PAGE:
Yes, I was there. Through the most unlikely cosmic hiccup, my name was drawn in the Boston lottery. I ran the 100th not because I possessed the talent, but because I had the audacity to put my name on a postcard. Destiny, it seems, has a sense of humor.

Destiny also has a taste for irony and melodrama. I found out that my name had been selected on October 10, two days after the “Fox Cities Marathon”. Two days after my wife and running partner had missed qualifying at Fox Cities, in part because of her concern for my injury.

Never was it more true than for the 100th Boston that the miracle was not in finishing, but in having the courage to start. That’s because in December that same rebellious knee forced me out of the “Rocket City Marathon” at mile 15. And in January, it was that same knee that the good Dr. Jordan injected with a burning shot of cortisone, not so that I could run or waddle, but so that I could simply walk.

The emotional dichotomy was nearly paralyzing. Knowing that this would very likely be my only Boston meant walking a tightrope of unbridled excitement and abject terror. The elation of going was always offset by the ever-present knee brace, the desire to run tempered by the need to heal, and the joy of the dream clouded by the painful reality.

But go I did. Still uncertain of my right to be there, I waded tentatively into the torrent of festivities and rituals that was Boston 100. I moved anonymously through the crowds at the expo, fearing that the real runners would recognize this impostor – this Penguin on a pilgrimage – in their midst.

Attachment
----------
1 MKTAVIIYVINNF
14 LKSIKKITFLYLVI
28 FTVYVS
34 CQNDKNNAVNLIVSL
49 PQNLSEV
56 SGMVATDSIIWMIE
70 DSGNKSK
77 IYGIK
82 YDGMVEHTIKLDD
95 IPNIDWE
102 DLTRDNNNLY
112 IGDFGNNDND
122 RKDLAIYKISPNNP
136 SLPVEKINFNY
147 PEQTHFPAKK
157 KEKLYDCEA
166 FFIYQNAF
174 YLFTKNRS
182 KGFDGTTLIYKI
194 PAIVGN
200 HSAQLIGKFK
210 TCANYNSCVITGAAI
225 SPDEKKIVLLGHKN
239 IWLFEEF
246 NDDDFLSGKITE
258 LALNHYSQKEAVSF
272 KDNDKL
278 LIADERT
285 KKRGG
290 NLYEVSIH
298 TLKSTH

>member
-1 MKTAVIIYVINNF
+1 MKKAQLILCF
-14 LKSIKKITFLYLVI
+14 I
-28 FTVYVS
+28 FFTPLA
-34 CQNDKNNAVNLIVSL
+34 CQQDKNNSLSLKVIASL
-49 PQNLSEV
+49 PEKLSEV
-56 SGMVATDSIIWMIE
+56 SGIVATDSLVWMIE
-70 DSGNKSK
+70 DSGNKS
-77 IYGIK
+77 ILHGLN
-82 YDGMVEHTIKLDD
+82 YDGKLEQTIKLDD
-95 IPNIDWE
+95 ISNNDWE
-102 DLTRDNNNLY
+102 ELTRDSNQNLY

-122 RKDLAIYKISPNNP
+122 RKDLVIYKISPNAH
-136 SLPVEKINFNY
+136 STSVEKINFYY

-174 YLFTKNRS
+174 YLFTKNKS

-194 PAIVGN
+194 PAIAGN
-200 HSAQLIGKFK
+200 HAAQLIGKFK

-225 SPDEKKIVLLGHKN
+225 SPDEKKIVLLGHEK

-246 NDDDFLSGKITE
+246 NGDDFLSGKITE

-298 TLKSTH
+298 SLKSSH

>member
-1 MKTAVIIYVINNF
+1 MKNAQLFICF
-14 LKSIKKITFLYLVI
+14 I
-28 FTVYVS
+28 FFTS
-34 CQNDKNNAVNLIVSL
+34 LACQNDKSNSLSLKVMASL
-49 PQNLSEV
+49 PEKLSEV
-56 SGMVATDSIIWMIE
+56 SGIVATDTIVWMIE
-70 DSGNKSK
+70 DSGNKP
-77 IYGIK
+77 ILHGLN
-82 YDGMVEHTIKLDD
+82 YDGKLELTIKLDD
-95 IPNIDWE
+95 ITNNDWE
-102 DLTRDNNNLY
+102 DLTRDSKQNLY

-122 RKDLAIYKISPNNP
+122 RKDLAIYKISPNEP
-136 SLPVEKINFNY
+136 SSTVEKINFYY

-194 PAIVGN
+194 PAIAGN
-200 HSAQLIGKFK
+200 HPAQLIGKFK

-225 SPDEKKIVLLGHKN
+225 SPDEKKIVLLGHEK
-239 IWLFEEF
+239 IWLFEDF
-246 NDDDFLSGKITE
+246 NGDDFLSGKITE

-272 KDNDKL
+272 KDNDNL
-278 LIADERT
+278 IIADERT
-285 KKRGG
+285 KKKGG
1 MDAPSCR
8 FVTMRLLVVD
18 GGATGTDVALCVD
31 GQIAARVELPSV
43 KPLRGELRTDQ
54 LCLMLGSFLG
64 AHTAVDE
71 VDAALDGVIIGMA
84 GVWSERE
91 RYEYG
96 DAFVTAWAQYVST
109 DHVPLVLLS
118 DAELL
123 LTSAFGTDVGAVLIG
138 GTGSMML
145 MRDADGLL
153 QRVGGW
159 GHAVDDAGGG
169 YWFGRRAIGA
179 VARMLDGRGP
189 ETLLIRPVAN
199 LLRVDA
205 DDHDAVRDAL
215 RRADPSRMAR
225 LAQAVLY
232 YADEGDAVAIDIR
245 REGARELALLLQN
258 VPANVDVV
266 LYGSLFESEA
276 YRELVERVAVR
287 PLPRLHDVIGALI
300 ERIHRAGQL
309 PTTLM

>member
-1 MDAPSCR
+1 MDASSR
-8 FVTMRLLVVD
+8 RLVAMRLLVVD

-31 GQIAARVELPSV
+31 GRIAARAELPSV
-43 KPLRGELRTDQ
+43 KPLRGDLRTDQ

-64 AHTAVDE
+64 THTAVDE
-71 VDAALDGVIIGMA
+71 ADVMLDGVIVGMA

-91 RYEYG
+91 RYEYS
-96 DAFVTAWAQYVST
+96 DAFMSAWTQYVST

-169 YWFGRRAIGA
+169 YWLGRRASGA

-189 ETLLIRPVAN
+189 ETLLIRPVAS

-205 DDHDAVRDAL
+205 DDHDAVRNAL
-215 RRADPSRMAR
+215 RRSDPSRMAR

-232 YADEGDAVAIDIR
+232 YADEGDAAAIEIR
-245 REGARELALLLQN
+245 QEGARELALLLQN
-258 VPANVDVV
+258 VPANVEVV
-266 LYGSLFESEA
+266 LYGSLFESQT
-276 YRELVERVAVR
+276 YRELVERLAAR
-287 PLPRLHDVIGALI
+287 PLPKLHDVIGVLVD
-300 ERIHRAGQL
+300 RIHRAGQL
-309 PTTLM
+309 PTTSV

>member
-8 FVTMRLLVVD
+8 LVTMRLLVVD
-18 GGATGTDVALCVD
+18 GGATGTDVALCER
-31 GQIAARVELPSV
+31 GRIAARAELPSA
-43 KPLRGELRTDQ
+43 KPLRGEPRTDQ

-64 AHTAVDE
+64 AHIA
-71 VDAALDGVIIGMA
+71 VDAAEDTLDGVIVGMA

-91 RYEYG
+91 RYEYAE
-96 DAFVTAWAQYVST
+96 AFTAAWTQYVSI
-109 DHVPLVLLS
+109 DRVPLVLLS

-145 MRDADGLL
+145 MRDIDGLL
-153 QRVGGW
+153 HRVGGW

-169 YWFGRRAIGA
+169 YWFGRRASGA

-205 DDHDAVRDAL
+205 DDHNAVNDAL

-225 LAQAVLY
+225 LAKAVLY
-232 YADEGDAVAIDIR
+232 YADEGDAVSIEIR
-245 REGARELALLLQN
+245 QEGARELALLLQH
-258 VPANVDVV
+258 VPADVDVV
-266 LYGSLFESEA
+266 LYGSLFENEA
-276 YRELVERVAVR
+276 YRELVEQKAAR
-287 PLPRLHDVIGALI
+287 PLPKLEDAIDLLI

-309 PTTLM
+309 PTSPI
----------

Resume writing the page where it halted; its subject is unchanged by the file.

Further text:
The effect of Boston 100 was cumulative. Each day brought new enlightenment, new awareness. Sitting in a room with former champions, with the men and women who have come to define the “Boston Marathon”, I discovered that I share something with these runners that transcends our finishing times.

The heroes of the past are, it turns out, quite ordinary people. It’s just that they have accomplished extraordinary deeds. They have run their races, set new standards and opened previously unopened doors. Yet, above it all, they are first and foremost runners. Their passion for the sport, for the joy of running, is indistinguishable from the passion of those who cross the finish line hours behind them.

Standing in the “B Open” corral on a sun-drenched Monday morning, I found myself surrounded by people who were just as possessed by the will to test their physical and emotional limits as even the most talented of the elite runners. The men and women, young and old, surrounding me each brought to bear all the courage they could muster against this daunting challenge called Boston. They were each champions in their own way.

And somehow the marvelous crowds knew that. Instinctively or through experience, the spectators – at Wellesley College, on Heartbreak Hill, along Boylston – knew that we needed them at least as much as those who had breezed by hours before. They knew what I was just beginning to learn. They knew that in the final analysis, Boston 100 came down to each person conquering the fears and insecurities that might sabotage their goal – whether that goal was to be the outright winner or, a much more personal victory, simply to complete the course.

My admiration for the elite runners is deeper now. They are sublime athletes. My admiration for all the other runners is deeper as well. I understand now the passion to qualify and the will to train. But Boston 100 was, in the end, what all races are. Ordinary people accomplishing extraordinary deeds.

History was made on April 15, 1996. Five hours, 32 minutes and 26 seconds after I crossed the starting line, I finished. But my name will not be among those remembered. A slow, middle-aged man will not even be a footnote in the story of the 100th “Boston Marathon”. And yet, in my own private history book, I will devote an entire chapter to this race. If only for myself, I will celebrate all the miles to Boston, not just the final 26.2.

Waddle on, friends.

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